Ms. Kelly gave us several important pointers to be conscious of as we teach the older voice, and a handful of exercises that she uses with Encore. For physical and vocal exercises, she suggests:
- Physical warm ups of running in place, massaging jaw and arms, raising arms above body and sway, lift your shoulders up and down and make big rolls
- Sing with your thumb on diaphragm to physically feel the breath
- Warm up with step-wise exercises (large leaps are often more difficult), on “mi-mi-mi” (the E vowel lifts the soft palate)
- Stay away from the “ah” vowel until later, because it does not promote an easy lifted soft palate
- Use metaphors and imagery (for example, “imagine your breath is like a dirty screen – now replace it with a clean screen so the air can flow through”)
- Explain over- and under-singing: you will find that under-singing is more common because they are not confident in their singing, but you have to explain that it can be just as unhealthy
- Phonation – lip trills and hums, use articulators (“taka taka”), don’t tense your lips
- Use straws to feel your breath moving and for deep breathing
One thing that Ms. Kelly stressed is the importance of continually checking posture. Sitting all day, looking at the computer, and old age, are all factors that go into a habit of bad posture. She uses the phrase, “Feel like your ears are over your shoulders.” This immediately straightens their posture. She also encourages not to use the word “drop” for “drop your jaw,” but instead, “relax your jaw.” The word “drop” is evocative of everything drooping down and collapsing in, which is what you want to avoid. Ms. Kelly mentioned that she does posture checks at least 30 times in a rehearsal – constant reminders are necessary especially when working with older aged people. She works with the hips and allows people to sit if they must.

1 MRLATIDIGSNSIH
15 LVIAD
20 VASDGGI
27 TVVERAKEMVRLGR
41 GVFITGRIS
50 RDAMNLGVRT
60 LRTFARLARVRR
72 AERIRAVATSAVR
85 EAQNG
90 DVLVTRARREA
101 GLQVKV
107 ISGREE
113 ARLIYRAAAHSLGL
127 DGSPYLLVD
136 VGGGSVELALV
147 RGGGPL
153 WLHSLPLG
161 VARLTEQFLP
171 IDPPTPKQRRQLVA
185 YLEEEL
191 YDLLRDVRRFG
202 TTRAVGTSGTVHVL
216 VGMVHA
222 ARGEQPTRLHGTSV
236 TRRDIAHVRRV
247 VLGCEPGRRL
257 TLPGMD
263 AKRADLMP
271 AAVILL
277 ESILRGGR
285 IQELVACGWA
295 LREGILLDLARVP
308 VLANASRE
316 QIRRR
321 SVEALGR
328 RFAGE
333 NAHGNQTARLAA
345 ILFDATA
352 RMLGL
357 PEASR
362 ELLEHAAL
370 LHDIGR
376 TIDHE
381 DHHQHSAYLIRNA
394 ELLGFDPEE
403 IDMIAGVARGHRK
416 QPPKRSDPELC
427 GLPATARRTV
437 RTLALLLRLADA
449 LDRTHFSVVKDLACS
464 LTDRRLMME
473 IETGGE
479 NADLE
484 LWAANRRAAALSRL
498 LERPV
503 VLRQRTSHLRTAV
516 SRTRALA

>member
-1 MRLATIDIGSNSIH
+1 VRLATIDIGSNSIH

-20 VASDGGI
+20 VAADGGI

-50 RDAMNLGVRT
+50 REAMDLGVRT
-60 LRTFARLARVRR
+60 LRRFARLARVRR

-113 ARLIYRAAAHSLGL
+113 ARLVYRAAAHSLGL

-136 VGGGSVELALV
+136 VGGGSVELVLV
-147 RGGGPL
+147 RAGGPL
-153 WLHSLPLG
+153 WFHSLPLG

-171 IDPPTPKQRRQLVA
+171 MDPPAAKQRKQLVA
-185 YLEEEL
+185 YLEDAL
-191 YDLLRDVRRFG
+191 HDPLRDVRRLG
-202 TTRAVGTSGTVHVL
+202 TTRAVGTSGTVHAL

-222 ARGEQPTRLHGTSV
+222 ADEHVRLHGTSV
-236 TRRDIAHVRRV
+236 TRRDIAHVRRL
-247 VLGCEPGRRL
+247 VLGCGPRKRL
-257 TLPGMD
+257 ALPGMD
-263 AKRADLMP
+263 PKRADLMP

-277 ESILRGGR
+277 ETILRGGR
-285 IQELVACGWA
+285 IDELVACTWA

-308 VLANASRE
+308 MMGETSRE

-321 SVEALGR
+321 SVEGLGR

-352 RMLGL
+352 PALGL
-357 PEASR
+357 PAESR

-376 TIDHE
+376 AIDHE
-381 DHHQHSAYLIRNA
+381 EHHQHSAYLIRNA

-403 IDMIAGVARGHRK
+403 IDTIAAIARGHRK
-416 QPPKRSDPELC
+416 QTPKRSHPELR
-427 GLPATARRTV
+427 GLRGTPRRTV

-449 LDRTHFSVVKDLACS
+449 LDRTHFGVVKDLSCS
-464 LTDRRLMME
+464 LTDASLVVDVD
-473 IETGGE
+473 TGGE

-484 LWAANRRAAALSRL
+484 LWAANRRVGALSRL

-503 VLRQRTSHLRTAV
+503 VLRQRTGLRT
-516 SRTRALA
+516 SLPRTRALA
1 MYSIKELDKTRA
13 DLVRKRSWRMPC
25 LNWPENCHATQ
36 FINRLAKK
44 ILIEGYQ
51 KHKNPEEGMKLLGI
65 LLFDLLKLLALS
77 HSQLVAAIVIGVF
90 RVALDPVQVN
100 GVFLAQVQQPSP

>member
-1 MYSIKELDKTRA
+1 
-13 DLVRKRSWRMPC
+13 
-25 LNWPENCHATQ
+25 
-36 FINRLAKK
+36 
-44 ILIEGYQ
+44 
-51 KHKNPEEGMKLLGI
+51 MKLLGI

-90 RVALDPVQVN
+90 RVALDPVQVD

Other things to consider if you are working with this age group: repertoire (consider tessitura, agility, stamina, and intervallic leaps, but also be sure it is enjoyable yet challenging), vocal ability (varied experience, diminished range/control, pitch problems, and excessive vibrato), and format and logistics of the rehearsals (music stands, seating, large print of the sheet music, buddy system for those who need it, rehearsal CDs *a great resource*, carpools – don’t let lack of transportation be the reason someone drops out of choir, daytime rehearsals when possible).
Jeanne Kelly implored us to understand that “music is their lifeline.” For a lot of them, this is their social time of the week. Yes, strive for excellence and challenge them, but don’t allow specifics to get in the way of them continuing to sing. This is an important takeaway.
This session was extremely helpful and eye-opening to how I can help my own community choir that I student-conduct back in Ithaca, the Dorothy Cotton Jubilee Singers. I know that I will try out some of the exercises she suggested and focus much more on posture throughout the upcoming rehearsals. I hope that you also find some of this post to be informative to improving your older-generational choir!
-Sunhwa Reiner ‘16, President of IC ACDA